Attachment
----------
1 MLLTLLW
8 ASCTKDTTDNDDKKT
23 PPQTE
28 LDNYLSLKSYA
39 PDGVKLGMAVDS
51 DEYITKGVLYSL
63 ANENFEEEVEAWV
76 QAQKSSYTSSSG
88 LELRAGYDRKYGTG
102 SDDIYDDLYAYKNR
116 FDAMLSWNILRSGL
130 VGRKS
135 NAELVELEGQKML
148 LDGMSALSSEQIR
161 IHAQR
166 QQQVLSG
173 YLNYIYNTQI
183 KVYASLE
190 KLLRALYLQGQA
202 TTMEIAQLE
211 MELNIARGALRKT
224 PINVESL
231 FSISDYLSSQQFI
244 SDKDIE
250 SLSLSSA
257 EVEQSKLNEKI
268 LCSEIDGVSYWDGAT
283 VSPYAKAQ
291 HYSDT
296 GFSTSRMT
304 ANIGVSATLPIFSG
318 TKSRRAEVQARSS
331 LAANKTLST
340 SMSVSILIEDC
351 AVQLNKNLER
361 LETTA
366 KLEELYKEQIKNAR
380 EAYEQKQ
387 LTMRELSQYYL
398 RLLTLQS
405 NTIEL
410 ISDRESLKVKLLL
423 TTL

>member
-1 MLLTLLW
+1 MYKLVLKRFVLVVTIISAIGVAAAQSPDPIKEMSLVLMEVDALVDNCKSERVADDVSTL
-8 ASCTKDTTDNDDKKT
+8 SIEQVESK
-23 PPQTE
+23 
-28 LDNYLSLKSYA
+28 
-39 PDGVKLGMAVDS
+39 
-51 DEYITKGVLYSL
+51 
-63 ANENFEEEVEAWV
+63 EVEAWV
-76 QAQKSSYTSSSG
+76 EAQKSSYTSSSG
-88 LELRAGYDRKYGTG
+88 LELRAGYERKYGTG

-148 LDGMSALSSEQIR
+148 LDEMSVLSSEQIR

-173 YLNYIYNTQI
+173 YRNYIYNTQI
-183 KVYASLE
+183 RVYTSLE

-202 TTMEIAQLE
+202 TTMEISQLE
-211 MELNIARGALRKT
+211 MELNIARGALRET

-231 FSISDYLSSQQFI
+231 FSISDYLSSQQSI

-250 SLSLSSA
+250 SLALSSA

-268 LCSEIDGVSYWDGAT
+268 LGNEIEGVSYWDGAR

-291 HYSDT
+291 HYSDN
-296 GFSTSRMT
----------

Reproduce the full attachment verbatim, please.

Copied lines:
1 MLLTLLW
8 ASCTKDTTDNDDKKT
23 PPQTE
28 LDNYLSLKSYA
39 PDGVKLGMAVDS
51 DEYITKGVLYSL
63 ANENFEEEVEAWV
76 QAQKSSYTSSSG
88 LELRAGYDRKYGTG
102 SDDIYDDLYAYKNR
116 FDAMLSWNILRSGL
130 VGRKS
135 NAELVELEGQKML
148 LDGMSALSSEQIR
161 IHAQR
166 QQQVLSG
173 YLNYIYNTQI
183 KVYASLE
190 KLLRALYLQGQA
202 TTMEIAQLE
211 MELNIARGALRKT
224 PINVESL
231 FSISDYLSSQQFI
244 SDKDIE
250 SLSLSSA
257 EVEQSKLNEKI
268 LCSEIDGVSYWDGAT
283 VSPYAKAQ
291 HYSDT
296 GFSTSRMT
304 ANIGVSATLPIFSG
318 TKSRRAEVQARSS
331 LAANKTLST
340 SMSVSILIEDC
351 AVQLNKNLER
361 LETTA
366 KLEELYKEQIKNAR
380 EAYEQKQ
387 LTMRELSQYYL
398 RLLTLQS
405 NTIEL
410 ISDRESLKVKLLL
423 TTL

>member
-1 MLLTLLW
+1 MYKLVLKRFVLVVTIISAIGVAAAQSPDPIKEMSLVLMEVDALVDNCKSERVADDVSTL
-8 ASCTKDTTDNDDKKT
+8 SIEQVESK
-23 PPQTE
+23 
-28 LDNYLSLKSYA
+28 
-39 PDGVKLGMAVDS
+39 
-51 DEYITKGVLYSL
+51 
-63 ANENFEEEVEAWV
+63 EVEAWV
-76 QAQKSSYTSSSG
+76 EAQKSSYTSSSG
-88 LELRAGYDRKYGTG
+88 LELRAGYERKYGTG

-148 LDGMSALSSEQIR
+148 LDEMSVLSSEQIR

-173 YLNYIYNTQI
+173 YRNYIYNTQI
-183 KVYASLE
+183 RVYTSLE

-202 TTMEIAQLE
+202 TTMEISQLE
-211 MELNIARGALRKT
+211 MELNIARGALRET

-231 FSISDYLSSQQFI
+231 FSISDYLSSQQSI

-250 SLSLSSA
+250 SLALSSA

-268 LCSEIDGVSYWDGAT
+268 LGNEIEGVSYWDGAR

-291 HYSDT
+291 HYSDN
-296 GFSTSRMT